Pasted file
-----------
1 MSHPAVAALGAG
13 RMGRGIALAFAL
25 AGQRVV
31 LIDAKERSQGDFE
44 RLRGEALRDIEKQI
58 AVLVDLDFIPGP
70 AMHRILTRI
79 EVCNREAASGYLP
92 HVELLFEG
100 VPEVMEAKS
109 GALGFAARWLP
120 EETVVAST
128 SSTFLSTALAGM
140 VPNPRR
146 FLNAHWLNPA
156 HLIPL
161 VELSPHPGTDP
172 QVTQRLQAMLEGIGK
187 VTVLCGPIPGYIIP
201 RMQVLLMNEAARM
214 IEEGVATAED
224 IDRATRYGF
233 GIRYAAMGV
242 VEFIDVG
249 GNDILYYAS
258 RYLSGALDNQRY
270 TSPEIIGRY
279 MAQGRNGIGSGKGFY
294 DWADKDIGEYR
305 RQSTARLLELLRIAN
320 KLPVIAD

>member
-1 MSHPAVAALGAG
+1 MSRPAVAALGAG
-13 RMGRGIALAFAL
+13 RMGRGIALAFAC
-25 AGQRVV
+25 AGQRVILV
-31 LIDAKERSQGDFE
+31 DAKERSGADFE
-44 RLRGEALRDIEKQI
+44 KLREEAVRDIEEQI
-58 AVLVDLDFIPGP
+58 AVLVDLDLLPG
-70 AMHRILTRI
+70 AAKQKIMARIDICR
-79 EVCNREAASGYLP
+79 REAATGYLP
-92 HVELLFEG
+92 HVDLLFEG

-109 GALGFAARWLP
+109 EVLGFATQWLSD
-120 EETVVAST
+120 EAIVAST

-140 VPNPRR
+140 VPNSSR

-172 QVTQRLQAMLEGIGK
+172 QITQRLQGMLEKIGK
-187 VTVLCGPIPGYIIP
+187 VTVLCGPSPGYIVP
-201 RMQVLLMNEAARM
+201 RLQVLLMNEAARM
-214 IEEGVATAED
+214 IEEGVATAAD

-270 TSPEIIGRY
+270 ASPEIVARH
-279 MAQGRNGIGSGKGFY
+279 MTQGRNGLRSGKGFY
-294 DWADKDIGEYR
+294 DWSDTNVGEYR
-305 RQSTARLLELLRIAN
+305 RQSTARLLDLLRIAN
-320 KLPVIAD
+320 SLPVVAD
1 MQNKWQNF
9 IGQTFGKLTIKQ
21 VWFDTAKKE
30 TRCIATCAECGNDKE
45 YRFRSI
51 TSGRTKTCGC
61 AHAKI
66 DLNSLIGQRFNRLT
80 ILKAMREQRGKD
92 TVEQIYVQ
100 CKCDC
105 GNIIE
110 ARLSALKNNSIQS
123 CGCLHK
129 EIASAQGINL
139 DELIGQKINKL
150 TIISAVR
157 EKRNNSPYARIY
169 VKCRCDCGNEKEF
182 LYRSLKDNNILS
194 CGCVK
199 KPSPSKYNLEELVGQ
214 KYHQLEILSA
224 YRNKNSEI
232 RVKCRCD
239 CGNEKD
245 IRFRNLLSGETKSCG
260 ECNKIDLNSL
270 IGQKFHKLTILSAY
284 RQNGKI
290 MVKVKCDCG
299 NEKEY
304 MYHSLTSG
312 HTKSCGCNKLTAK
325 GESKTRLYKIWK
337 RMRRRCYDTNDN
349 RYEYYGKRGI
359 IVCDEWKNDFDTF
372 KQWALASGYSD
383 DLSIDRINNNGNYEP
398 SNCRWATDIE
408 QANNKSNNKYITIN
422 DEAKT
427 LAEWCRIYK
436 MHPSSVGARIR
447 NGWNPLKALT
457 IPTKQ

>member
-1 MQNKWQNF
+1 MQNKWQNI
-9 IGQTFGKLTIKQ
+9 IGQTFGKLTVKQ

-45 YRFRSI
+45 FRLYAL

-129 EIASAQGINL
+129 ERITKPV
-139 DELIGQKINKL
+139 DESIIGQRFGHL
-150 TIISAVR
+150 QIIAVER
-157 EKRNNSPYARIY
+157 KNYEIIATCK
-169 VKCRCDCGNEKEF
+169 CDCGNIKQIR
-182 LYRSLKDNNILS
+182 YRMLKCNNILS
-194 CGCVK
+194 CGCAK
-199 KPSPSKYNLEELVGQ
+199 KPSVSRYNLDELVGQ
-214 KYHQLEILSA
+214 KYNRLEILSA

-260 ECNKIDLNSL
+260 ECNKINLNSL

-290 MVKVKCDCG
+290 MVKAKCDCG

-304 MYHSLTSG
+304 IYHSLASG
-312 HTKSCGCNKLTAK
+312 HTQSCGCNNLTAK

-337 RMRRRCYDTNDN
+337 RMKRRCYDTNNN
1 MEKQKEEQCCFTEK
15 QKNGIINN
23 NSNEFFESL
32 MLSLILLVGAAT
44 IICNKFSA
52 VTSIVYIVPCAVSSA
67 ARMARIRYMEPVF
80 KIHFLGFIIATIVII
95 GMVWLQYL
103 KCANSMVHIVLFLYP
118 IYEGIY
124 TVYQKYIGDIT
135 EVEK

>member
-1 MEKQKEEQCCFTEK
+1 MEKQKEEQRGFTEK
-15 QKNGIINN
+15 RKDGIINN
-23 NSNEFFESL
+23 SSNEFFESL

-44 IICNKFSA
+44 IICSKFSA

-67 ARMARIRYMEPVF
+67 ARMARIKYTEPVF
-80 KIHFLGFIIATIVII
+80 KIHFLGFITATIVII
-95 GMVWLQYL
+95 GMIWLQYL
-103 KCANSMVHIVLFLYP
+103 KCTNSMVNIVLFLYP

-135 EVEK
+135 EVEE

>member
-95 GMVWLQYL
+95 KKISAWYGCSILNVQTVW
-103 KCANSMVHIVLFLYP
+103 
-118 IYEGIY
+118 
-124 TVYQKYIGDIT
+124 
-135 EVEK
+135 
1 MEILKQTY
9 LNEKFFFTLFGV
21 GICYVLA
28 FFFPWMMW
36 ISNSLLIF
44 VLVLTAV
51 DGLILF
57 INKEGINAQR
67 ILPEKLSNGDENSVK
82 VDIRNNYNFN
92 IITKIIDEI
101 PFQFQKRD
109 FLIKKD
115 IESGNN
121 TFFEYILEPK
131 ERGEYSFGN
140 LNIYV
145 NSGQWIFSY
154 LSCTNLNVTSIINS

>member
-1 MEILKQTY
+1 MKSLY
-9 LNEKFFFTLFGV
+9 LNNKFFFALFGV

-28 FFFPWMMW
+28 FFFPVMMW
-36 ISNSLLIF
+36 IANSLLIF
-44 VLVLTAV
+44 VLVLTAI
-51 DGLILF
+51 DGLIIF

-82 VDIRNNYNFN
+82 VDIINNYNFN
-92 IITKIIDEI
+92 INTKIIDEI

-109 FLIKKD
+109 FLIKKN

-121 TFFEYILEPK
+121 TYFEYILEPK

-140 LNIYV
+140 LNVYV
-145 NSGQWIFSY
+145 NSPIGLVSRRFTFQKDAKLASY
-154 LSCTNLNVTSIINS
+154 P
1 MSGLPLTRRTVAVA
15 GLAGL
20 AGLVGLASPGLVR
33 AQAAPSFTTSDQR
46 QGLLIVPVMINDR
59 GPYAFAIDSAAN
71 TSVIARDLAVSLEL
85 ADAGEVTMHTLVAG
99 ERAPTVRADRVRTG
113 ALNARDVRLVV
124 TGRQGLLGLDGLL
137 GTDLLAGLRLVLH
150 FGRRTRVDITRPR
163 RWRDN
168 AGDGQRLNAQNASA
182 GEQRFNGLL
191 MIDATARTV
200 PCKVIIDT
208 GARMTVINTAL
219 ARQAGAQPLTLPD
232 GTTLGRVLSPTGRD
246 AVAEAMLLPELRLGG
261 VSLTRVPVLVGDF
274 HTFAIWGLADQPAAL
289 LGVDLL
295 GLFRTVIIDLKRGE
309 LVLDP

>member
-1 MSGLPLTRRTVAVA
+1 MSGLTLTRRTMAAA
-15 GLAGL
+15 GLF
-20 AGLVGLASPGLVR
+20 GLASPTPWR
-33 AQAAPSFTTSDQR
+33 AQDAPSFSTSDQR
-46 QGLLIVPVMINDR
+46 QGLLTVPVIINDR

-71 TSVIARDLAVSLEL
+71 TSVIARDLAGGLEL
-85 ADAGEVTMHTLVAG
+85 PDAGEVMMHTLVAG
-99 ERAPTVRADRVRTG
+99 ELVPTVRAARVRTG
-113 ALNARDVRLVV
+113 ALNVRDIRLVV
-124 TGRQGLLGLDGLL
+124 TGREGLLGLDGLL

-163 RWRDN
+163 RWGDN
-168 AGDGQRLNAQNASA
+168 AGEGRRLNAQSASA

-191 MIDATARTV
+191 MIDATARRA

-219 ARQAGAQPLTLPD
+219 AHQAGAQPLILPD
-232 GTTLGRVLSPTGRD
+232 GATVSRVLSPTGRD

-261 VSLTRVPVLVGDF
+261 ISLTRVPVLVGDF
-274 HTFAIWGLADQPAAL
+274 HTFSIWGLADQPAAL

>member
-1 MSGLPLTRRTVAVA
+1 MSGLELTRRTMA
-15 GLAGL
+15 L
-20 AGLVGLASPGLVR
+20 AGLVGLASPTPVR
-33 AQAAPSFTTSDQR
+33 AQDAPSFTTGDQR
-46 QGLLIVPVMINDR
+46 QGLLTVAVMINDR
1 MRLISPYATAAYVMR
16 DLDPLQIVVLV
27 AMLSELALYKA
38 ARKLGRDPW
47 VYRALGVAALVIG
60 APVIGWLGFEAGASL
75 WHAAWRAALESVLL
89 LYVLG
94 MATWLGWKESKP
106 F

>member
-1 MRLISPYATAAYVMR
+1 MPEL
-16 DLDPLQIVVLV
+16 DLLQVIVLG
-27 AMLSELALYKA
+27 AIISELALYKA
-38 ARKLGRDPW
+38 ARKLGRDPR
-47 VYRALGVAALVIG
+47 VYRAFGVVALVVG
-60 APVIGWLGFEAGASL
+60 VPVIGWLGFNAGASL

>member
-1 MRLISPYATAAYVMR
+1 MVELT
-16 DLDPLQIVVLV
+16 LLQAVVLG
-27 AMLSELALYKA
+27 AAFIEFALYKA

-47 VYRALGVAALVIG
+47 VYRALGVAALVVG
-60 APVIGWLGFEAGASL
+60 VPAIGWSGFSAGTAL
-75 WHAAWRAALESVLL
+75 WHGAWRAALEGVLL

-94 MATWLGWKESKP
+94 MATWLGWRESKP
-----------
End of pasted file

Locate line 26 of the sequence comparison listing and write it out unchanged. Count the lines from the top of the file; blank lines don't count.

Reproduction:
258 RYLSGALDNQRY